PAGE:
Insider Tip: Try Amarula, a creamy South African liqueur. It's distilled from the tangy-sweet marula fruit (which elephants think of as dessert).
Where to Stay: Clico Guest House (rates from $270, clicoguesthouse.com). This 60-year-old Rosebank home is all about luxury in its most delicious form. Visitors come for chef Sean Ackermann's French-fusion cuisine. The menu changes with the winds, but during your stay (continental breakfast is included), it's safe to say you'll enjoy everything from the "perfect" martini and wine-poached fish to hazelnut brulee and a bottle of Ouma Se Wyn from the Weltevrede winery.
This coastal stretch along the N2 Highway, between the Indian Ocean and the Outeniqua and Tsitsikamma mountains, is road-trip territory at its very best -- there's even a town named Wilderness along the way. Rent a car and wind through the national parks, pine plantations, and beach towns (Mossel Bay, Knysna, and Plettenberg Bay are exceptionally charming). Make time to stop and browse through funky shops, snap a few photos at vista points, and sample South African wines at the area's many vineyards.
Insider Tip: The oysters in Knysna are so outstanding, there's a festival to celebrate them in July. It's one of South Africa's best foodie events.
Where to Stay: Tsala Treetop Lodge (rates from $494, hunterhotels.com/tsalatreetoplodge). When you check in, you have no choice but to make like a rare Knysna loerie (a vibrant South African bird) and nest high in the canopy in a stone-and-wood suite that blends organically into the scenery. There was never a birdbath so sweet as your private infinity pool, nor a perch so cozy as the deck beside it.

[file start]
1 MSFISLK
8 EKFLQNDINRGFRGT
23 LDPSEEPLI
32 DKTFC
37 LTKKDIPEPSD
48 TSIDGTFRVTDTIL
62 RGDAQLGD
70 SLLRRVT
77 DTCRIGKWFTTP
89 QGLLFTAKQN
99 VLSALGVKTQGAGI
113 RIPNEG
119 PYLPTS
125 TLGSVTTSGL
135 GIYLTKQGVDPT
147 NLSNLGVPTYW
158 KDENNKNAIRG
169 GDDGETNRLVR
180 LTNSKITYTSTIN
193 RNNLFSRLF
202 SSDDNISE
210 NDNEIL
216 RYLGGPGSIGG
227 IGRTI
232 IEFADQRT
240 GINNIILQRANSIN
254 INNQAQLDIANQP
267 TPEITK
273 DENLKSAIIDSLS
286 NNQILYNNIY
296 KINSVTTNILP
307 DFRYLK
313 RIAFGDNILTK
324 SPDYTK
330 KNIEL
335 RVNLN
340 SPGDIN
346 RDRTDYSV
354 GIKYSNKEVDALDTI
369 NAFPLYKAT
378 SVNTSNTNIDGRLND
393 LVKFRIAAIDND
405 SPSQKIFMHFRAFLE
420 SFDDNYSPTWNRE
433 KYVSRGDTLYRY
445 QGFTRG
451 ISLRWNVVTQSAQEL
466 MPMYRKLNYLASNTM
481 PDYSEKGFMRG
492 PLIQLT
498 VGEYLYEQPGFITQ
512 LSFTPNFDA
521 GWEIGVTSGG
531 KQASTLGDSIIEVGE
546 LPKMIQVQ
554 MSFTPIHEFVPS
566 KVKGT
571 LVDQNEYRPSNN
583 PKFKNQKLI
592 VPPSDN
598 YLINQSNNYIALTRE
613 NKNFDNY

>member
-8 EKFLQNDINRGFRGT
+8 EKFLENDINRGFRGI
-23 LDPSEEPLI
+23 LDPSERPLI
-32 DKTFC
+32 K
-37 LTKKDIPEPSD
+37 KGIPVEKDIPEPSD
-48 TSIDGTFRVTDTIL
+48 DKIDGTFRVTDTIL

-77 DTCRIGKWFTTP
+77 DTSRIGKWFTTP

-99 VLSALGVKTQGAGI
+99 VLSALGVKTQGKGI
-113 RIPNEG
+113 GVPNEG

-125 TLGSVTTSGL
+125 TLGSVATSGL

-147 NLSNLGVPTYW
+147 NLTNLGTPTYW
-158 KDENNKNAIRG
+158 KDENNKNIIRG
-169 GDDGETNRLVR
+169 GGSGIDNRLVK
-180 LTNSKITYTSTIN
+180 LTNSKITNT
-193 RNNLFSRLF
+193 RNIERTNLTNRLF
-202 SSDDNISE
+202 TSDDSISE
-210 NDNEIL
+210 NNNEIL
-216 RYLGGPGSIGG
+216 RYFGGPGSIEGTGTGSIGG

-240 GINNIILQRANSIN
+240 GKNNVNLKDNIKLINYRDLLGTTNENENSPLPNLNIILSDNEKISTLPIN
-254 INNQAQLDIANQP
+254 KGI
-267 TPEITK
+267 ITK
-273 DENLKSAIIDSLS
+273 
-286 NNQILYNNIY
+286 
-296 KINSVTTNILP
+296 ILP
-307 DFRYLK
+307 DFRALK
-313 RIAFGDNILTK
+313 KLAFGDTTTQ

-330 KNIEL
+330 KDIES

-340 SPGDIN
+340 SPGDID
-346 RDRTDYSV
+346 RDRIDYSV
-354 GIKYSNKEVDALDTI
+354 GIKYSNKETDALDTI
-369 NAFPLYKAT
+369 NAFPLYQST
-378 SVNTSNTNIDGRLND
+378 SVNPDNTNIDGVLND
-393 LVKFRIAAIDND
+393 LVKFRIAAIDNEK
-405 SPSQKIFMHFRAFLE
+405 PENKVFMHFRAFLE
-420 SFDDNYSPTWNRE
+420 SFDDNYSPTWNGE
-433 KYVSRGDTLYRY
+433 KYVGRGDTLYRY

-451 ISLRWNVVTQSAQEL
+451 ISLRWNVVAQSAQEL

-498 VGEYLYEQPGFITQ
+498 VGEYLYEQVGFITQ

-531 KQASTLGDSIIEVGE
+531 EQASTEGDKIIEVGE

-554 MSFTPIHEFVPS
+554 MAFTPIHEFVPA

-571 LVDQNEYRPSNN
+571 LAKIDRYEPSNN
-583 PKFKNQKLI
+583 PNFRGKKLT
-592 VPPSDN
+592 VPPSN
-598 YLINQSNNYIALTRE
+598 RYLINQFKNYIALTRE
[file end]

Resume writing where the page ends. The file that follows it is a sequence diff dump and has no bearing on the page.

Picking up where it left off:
Go the Classic Route
Situated on the very tip of the Baja California peninsula, this area is known for its sugar-sand beaches and stellar snorkeling (with almost guaranteed sightings of puffer fish, eels, turtles, and huge groupers). It also encompasses two very different cities, Cabo San Lucas and San Jose del Cabo, plus the 20 miles of resort-lined oceanside highway (dubbed the Corridor) between them. Spring breakers head to Cabo San Lucas for its inexpensive drink specials and stomping nightclubs; honeymooners turn to San Jose del Cabo for peace, quiet, and secluded hotels. Here, you won't come in contact with any crazed coeds, but you will have the pleasure of meeting more than 100 species of birds and fish that inhabit its protected waters.
Insider Tip: Travel in November, when the normally arid hills are green from seasonal rains and temperatures hover in the mid-80s.
Where to Stay: Zoetry Casa Del Mar (rates from $590, all-inclusive, zoetryresorts.com/casadelmar). Visitors at this San Jose del Cabo hotel receive hand-crocheted raffia beach bags and bottles of tequila at check in. The thoughtful amenities continue with aromatherapy-infused linens, in-room Champagne, and terraces overlooking the Sea of Cortez. Try the spa's Zoetry Suenos del Mar treatment, which includes Reiki therapy and a massage with oil from the native damaina shrub.
In the 1950s, this was the beach escape for glitterati like Frank Sinatra and Elizabeth Taylor. Since that golden era, the Pacific-coast city has taken a backseat to other tropical places. But a wave of new upscale resorts, bars, and restaurants is drawing couples seeking a luxe yet laid-back beach scene. Take a sunset sail from the famous Club de Yates, and you might find yourself channeling Rita Hayworth and Orson Welles in "The Lady from Shanghai," which was filmed on location here.
Insider Tip: At sundown, embrace a little nostalgia with a Coco Loco cocktail (tequila and rum muddled with fruit) at Hotel Los Flamingos, where John Wayne and Cary Grant often relaxed.
Where to Stay: Banyan Tree Cabo Marques (rates from $600, banyantree.com). At this sophisticated resort, rose petal-strewn boudoirs and bottles of bubbly served with bowls of chocolate-dipped strawberries can be arranged by the on-site Romance Manager (no kidding!). Each of the 47 stand-alone villas was designed with amor in mind, too; all have personal infinity pools and day beds.